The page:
Not too long ago I had a client ask me if we had a program for eliminating procrastination. I responded that if I had a patented solution I could make millions with a book on it! The problem is that procrastination is more of a symptom than a problem, and while it’s a good thing to overcome, it doesn’t strike at the heart of poor time and self-management.

A quick Google search for “overcoming procrastination” returned about 93,000 results. I tried again with “effective time management” and got back 24,000,000 results– how interesting! While this is certainly not a scientific approach, it supports the idea that managing time (and self) effectively is a challenge and a struggle for most business owners and professionals. In fact, an entire industry exists solely to providing plans, methods and tools to help others establish effective time management practices.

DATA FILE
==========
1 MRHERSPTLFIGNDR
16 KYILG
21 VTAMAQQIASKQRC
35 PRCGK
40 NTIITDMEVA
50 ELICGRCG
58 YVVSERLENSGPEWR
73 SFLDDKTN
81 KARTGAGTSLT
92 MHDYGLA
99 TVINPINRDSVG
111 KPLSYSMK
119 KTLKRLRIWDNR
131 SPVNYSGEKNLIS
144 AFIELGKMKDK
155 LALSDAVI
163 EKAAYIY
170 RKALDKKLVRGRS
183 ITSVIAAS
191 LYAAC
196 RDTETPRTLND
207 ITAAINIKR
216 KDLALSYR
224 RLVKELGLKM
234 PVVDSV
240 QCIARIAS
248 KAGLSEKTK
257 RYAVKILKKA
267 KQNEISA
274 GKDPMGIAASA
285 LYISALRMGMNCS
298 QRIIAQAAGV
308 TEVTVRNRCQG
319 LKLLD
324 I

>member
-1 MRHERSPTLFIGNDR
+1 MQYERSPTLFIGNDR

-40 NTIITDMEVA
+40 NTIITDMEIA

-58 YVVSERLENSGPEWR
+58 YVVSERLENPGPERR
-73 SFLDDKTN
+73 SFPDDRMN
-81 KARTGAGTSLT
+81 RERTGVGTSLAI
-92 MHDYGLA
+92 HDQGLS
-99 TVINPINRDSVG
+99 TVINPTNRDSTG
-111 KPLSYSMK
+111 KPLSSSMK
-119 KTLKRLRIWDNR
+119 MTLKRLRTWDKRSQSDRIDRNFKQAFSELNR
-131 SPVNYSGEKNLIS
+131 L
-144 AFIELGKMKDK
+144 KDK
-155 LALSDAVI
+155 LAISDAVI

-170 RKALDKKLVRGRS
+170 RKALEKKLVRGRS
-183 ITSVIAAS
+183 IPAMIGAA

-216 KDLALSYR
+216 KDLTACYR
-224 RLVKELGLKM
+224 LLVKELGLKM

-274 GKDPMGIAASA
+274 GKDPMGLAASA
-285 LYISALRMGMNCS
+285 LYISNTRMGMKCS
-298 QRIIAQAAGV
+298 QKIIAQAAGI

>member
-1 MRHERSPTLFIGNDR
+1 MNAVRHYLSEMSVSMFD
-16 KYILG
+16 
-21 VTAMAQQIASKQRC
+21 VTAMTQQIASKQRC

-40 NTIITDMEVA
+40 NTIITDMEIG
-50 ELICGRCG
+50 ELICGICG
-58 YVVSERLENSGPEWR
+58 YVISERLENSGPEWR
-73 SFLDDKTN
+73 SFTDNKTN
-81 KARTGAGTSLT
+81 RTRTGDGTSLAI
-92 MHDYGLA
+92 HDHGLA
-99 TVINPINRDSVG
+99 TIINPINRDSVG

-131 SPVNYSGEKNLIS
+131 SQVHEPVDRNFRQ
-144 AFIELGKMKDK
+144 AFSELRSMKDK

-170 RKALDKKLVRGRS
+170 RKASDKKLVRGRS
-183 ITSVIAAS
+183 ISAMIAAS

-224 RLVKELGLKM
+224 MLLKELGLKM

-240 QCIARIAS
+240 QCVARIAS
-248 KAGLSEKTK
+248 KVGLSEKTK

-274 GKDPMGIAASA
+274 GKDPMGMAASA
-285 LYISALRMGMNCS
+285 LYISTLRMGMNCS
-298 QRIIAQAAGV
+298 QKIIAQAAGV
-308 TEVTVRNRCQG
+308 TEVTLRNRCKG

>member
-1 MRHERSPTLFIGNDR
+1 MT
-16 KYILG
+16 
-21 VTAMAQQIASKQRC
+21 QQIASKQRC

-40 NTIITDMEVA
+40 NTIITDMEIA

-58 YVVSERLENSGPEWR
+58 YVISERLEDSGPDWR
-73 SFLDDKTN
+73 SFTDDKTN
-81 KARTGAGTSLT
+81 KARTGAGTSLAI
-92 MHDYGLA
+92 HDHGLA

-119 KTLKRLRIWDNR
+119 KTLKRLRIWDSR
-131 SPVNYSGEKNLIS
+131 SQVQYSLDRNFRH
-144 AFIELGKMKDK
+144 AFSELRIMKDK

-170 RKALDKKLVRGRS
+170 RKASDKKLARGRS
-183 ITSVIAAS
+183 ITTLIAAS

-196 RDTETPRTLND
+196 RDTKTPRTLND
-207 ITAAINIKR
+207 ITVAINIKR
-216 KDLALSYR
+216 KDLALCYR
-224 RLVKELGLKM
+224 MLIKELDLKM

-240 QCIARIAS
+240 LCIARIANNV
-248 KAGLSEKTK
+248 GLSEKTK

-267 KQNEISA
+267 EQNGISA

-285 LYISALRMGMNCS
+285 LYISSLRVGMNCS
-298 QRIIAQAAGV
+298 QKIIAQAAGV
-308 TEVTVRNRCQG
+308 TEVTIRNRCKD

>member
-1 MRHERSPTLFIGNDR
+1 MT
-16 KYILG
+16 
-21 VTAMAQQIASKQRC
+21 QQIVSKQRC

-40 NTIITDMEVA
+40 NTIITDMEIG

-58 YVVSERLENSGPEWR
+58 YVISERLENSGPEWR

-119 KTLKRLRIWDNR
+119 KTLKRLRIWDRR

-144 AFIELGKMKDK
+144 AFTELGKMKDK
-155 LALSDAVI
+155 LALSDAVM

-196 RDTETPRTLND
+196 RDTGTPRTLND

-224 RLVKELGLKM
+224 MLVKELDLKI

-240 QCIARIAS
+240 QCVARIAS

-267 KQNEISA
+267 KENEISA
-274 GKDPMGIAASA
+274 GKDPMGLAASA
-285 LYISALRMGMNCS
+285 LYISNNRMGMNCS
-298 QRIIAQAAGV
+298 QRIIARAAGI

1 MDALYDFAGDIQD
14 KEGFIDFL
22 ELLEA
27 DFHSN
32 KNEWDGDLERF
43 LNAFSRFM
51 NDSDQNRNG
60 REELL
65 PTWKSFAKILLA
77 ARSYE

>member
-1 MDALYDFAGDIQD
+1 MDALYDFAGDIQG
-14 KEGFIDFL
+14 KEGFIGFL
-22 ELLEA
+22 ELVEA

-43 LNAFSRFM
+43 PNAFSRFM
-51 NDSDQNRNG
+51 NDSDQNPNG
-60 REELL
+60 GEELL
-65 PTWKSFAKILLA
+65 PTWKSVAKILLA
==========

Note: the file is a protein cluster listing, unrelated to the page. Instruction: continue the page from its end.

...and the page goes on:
We recognize that an essential and fundamental aspect of being an effective business leader is the ability to effectively manage their own time. In fact, one of the top three frustrations we hear voiced by our clients is the seeming “lack of time” experienced by harried and overworked business owners. The struggle to effectively manage ourselves and use our time is common to almost all of us.

Time Waits for No One

Michael Gerber (author of the E-Myth) said that, “Time is just another word for life.” You can think of life as a bank account with a limited balance of time that is relentlessly being withdrawn moment by moment, day by day, year by year—until the account is empty. In this account there is no overdraft protection nor are any deposits being made. Consider this: the time that it took you to read this far, is time that is was expended and cannot be replenished.